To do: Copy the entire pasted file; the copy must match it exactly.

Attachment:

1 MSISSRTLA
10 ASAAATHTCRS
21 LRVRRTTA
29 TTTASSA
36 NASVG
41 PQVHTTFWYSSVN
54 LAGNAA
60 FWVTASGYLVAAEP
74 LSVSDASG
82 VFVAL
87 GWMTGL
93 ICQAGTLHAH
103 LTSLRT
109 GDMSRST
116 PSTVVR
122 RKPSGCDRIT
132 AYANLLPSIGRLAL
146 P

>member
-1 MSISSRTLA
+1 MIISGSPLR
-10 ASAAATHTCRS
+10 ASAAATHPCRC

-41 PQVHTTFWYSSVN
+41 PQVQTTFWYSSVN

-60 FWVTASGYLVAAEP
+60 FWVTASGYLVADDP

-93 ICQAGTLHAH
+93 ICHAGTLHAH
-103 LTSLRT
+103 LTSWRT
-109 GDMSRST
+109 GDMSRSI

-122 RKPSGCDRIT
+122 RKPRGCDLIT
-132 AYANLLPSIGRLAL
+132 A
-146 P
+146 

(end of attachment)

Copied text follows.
1 MSISSRTLA
10 ASAAATHTCRS
21 LRVRRTTA
29 TTTASSA
36 NASVG
41 PQVHTTFWYSSVN
54 LAGNAA
60 FWVTASGYLVAAEP
74 LSVSDASG
82 VFVAL
87 GWMTGL
93 ICQAGTLHAH
103 LTSLRT
109 GDMSRST
116 PSTVVR
122 RKPSGCDRIT
132 AYANLLPSIGRLAL
146 P

>member
-1 MSISSRTLA
+1 MIISGSPLR
-10 ASAAATHTCRS
+10 ASAAATHPCRC

-41 PQVHTTFWYSSVN
+41 PQVQTTFWYSSVN

-60 FWVTASGYLVAAEP
+60 FWVTASGYLVADDP

-93 ICQAGTLHAH
+93 ICHAGTLHAH
-103 LTSLRT
+103 LTSWRT
-109 GDMSRST
+109 GDMSRSI

-122 RKPSGCDRIT
+122 RKPRGCDLIT
-132 AYANLLPSIGRLAL
+132 A
-146 P
+146 